Toi Ohomai Institute of Technology is just one of the 16 New Zealand Industry Training Providers that will merge into a single entity under a massive overhaul of the industry.
With the polytechnics and technical institutes facing what one commentator called a "perfect storm" of demographic shift and government policy changes, Education Minister Chris Hipkins released his proposal to strengthen the "broken" sector on Wednesday.
The proposals would also see industry and employers have greater say over the sector, as well as more distance and "blended" learning.
Chris says the proposal is not about job losses and there’s no recent advice on how many staff would be affected.
"At a time when we're facing critical skill shortages, too many of our polytechnics and institutes of technology are going broke," he says.
"The strong labour market is encouraging young people to move directly into the workforce rather than continue in formal education, when it needs to be smarter and accommodate both.
"And our system isn't geared up for the future economy, where re-training and up-skilling will be a regular feature of everyone's working life.
"Instead of our institutes of technology retrenching, cutting programmes, and closing campuses, we need them to expand their course delivery in more locations around the country."
The proposal would see 16 New Zealand Industry Training Providers brought together as a single entity called New Zealand Institute of Skills & Technology.
The new organisation would be able to address local skill shortages through "regional leadership groups" to look at local needs.
The funding system for vocation education would be unified, and roles would be redefined to extend leadership roles for the industry and employers.
"The development of courses and programmes would be consolidated, improving consistency and freeing up resources to expand front-line delivery," says Chris.
"There will be more sharing of expertise and best-practice, and more use of online, distance, and blended learning."
The proposals were "ambitious", as they had to be, he says.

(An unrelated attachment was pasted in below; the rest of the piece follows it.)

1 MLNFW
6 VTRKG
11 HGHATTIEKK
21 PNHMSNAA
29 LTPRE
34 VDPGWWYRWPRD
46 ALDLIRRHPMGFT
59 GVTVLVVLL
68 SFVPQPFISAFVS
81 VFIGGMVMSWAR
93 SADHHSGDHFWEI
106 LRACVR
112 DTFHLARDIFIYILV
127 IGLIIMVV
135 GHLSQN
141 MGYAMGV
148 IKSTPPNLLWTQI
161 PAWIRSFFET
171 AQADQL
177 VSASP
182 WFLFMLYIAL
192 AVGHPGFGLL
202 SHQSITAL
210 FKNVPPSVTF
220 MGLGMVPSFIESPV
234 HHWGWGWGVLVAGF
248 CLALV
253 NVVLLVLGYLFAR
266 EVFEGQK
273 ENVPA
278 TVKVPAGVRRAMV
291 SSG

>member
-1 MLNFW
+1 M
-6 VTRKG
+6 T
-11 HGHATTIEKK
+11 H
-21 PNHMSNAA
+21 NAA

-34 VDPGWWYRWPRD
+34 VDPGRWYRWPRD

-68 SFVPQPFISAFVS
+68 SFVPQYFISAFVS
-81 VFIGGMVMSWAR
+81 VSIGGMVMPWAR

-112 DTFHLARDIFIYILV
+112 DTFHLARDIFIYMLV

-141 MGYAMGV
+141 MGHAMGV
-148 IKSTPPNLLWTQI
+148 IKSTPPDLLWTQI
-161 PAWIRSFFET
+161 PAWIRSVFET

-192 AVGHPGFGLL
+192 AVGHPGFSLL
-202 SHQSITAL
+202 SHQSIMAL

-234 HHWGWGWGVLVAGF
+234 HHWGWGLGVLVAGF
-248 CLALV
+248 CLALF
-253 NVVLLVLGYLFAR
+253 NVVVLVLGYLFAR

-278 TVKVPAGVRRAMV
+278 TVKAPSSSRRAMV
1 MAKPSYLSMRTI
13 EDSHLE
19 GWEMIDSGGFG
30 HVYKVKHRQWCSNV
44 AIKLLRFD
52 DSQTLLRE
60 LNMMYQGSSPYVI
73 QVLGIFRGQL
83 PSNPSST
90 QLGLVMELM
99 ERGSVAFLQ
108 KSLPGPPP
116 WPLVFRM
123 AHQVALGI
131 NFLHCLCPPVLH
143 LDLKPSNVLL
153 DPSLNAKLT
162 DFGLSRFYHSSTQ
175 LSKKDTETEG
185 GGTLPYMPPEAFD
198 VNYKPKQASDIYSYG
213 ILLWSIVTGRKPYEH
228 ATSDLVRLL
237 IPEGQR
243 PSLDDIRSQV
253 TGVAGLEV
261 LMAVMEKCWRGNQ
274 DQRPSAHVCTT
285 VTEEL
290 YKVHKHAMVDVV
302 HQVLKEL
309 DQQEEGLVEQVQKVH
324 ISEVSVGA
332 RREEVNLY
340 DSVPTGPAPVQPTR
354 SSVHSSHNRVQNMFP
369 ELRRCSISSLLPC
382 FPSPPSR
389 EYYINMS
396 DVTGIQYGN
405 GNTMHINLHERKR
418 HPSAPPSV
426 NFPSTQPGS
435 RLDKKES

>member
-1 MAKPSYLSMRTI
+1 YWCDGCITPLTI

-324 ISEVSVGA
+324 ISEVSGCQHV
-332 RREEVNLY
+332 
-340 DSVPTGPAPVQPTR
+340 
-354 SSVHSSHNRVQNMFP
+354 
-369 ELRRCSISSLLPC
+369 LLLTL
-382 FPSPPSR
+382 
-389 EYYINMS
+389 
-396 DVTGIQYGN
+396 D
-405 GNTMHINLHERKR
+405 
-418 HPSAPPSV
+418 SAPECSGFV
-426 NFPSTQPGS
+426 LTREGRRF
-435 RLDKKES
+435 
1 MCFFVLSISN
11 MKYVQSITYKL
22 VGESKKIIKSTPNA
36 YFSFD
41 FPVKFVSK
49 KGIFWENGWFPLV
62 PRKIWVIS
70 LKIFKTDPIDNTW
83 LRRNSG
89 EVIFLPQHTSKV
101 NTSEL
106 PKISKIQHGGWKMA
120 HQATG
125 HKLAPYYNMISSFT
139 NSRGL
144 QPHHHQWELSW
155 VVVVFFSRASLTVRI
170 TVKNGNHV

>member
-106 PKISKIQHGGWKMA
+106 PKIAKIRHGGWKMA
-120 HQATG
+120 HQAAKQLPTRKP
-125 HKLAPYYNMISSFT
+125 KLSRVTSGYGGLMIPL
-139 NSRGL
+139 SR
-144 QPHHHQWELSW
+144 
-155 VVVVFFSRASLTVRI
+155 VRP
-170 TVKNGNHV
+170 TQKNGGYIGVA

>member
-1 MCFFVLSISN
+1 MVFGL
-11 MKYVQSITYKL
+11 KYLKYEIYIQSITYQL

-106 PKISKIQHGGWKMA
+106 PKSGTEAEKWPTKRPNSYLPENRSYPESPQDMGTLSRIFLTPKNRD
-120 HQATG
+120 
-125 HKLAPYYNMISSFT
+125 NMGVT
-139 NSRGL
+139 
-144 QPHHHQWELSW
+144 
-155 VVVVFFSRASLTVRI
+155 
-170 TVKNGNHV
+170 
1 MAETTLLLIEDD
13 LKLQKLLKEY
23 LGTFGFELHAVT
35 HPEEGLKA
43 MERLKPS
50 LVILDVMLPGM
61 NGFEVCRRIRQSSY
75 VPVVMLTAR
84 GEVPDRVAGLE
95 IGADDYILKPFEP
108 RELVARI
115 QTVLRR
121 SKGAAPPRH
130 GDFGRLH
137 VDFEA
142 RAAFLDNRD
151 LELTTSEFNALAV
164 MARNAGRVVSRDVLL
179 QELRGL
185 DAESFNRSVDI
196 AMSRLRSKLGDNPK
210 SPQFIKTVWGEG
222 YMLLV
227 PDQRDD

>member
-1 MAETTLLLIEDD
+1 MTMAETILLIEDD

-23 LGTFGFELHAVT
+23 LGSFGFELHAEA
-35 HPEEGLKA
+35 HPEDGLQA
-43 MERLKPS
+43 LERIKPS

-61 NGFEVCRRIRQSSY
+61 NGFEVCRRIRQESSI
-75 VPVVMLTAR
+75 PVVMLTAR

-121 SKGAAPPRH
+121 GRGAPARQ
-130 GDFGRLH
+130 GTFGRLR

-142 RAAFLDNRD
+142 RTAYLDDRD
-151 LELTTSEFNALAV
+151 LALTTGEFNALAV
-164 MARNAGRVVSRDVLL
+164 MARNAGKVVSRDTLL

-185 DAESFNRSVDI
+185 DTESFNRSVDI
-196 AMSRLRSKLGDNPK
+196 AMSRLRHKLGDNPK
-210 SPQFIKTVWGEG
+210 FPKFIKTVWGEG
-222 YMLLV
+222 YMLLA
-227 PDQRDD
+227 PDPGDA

"We cannot continue to tweak the system knowing that the model is fundamentally broken, and isn't delivering our workforce the skills that they need to thrive."
Public consultation is open until March 27.
Polytechnic Campuses around NZ that will be affected are:
Ara Institute of Canterbury – Christchurch, Timaru, Ashburton, Oamaru
Eastern Institute of Technology – Taradale (Napier), Gisborne
Manukau Institute of Technology – Otara, Manukau City Centre, Mangere, Auckland CBD (NZ Maritime School)
Nelson Marlborough Institute of Technology – Nelson, Blenheim
Northland Polytechnic – Whangarei, Kerikeri, Kaitaia, Kaikohe, Dargaville, Auckland CBD
Otago Polytechnic – Dunedin, Cromwell, Auckland CBD
Southern Institute of Technology – Invercargill, Gore, Queenstown, Telford, Christchurch, Auckland CBD
Tai Poutini Polytechnic – Greymouth, Westport, Reefton, Wanaka, Christchurch, Mangere
The Open Polytechnic of New Zealand – Lower Hutt
Unitec New Zealand – Mt Albert, Henderson
Universal College of Learning – Palmerston North, Whanganui, Levin, Masterton
Toi Ohomai Institute of Technology – Rotorua, Tauranga, Taupo, Whakatane, Tokoroa
Waikato Institute of Technology – Hamilton
Wellington Institute of Technology – Petone, Wellington, Auckland CBD
Western Institute of Technology at Taranaki – New Plymouth, Hawera
Whitireia Community Polytechnic – Porirua, Wellington, Auckland CBD.